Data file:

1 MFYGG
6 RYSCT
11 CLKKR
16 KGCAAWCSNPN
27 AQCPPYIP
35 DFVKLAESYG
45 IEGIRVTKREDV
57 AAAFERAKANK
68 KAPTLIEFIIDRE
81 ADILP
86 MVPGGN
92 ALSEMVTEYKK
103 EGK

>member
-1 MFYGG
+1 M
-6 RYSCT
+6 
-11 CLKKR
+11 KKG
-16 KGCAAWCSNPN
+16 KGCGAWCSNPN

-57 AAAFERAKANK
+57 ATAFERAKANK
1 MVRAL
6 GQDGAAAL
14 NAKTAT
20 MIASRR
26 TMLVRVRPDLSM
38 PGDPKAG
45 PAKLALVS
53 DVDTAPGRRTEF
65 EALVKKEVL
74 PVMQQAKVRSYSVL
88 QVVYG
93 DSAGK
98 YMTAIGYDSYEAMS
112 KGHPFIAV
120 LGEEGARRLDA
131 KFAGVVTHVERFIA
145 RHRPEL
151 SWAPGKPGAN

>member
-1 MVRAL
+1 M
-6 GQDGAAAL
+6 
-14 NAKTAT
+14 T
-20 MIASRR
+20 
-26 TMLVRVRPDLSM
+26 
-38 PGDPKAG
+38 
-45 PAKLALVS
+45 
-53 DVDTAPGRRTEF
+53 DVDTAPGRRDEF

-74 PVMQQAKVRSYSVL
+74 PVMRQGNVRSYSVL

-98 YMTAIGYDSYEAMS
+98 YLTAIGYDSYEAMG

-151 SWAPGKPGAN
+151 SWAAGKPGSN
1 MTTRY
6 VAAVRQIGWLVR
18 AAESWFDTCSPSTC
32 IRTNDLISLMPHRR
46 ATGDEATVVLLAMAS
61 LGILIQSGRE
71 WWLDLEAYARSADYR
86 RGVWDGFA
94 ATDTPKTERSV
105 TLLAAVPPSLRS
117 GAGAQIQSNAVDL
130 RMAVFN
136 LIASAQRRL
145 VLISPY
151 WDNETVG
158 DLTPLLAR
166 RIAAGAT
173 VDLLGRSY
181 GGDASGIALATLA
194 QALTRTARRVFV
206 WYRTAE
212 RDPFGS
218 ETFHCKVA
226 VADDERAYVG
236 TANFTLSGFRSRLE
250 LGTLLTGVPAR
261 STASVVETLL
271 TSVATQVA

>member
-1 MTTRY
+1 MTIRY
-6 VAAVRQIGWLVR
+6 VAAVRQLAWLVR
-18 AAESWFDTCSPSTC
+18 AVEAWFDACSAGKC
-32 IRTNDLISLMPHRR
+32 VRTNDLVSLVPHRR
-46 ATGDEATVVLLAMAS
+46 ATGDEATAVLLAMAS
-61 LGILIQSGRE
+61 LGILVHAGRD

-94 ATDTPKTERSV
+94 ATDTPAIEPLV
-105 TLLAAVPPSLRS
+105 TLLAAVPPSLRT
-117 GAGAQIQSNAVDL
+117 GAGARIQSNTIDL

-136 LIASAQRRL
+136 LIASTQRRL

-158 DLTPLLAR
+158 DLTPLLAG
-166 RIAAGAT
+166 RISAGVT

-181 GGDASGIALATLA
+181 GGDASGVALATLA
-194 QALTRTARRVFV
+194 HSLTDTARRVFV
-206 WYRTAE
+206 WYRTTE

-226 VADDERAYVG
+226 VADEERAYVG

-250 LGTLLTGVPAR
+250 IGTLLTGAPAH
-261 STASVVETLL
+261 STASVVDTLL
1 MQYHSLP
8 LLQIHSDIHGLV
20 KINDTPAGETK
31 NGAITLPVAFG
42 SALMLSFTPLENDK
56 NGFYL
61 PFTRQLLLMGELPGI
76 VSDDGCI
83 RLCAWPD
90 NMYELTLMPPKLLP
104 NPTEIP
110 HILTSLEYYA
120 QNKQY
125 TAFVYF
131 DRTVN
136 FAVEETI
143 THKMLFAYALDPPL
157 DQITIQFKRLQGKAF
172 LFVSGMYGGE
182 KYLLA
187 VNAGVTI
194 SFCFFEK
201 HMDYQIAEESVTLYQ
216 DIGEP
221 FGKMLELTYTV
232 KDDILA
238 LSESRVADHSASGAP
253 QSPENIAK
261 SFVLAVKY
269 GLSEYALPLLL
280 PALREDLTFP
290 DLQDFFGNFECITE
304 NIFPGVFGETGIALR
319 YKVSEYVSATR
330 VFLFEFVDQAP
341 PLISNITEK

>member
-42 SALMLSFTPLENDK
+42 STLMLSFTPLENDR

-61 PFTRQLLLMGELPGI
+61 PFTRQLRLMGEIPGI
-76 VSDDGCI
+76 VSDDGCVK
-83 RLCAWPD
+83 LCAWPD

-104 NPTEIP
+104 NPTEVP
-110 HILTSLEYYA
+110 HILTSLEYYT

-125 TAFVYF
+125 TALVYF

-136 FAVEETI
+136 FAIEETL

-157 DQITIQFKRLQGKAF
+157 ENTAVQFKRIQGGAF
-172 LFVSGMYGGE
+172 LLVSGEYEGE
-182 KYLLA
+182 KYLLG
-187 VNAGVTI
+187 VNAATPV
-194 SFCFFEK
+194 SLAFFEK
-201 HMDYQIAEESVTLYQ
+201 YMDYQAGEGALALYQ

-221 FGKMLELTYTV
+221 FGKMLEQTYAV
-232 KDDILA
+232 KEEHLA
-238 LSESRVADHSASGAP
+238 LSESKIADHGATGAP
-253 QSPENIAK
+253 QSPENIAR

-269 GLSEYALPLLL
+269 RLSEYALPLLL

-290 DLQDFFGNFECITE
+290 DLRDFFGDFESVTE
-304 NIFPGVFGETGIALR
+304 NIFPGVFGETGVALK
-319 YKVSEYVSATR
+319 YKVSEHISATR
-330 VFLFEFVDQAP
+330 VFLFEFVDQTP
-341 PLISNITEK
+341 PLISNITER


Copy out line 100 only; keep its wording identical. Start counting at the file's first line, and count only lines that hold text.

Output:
+18 AVEAWFDACSAGKC